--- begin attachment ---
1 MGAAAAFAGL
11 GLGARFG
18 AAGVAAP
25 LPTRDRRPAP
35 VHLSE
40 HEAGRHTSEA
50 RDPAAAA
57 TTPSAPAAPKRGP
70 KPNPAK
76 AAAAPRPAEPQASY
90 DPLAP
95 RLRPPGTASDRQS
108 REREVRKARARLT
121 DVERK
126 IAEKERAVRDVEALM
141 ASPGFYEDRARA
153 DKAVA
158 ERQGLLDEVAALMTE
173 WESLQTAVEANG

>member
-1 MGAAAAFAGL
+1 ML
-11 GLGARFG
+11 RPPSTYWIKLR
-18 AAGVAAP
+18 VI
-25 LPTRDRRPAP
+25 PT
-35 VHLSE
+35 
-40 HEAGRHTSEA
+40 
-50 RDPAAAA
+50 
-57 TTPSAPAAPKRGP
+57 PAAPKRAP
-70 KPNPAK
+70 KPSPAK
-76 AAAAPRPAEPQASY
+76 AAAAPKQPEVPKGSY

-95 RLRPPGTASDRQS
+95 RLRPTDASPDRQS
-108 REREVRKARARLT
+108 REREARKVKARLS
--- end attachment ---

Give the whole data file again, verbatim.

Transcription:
1 MGAAAAFAGL
11 GLGARFG
18 AAGVAAP
25 LPTRDRRPAP
35 VHLSE
40 HEAGRHTSEA
50 RDPAAAA
57 TTPSAPAAPKRGP
70 KPNPAK
76 AAAAPRPAEPQASY
90 DPLAP
95 RLRPPGTASDRQS
108 REREVRKARARLT
121 DVERK
126 IAEKERAVRDVEALM
141 ASPGFYEDRARA
153 DKAVA
158 ERQGLLDEVAALMTE
173 WESLQTAVEANG

>member
-1 MGAAAAFAGL
+1 ML
-11 GLGARFG
+11 RPPSTYWIKLR
-18 AAGVAAP
+18 VI
-25 LPTRDRRPAP
+25 PT
-35 VHLSE
+35 
-40 HEAGRHTSEA
+40 
-50 RDPAAAA
+50 
-57 TTPSAPAAPKRGP
+57 PAAPKRAP
-70 KPNPAK
+70 KPSPAK
-76 AAAAPRPAEPQASY
+76 AAAAPKQPEVPKGSY

-95 RLRPPGTASDRQS
+95 RLRPTDASPDRQS
-108 REREVRKARARLT
+108 REREARKVKARLS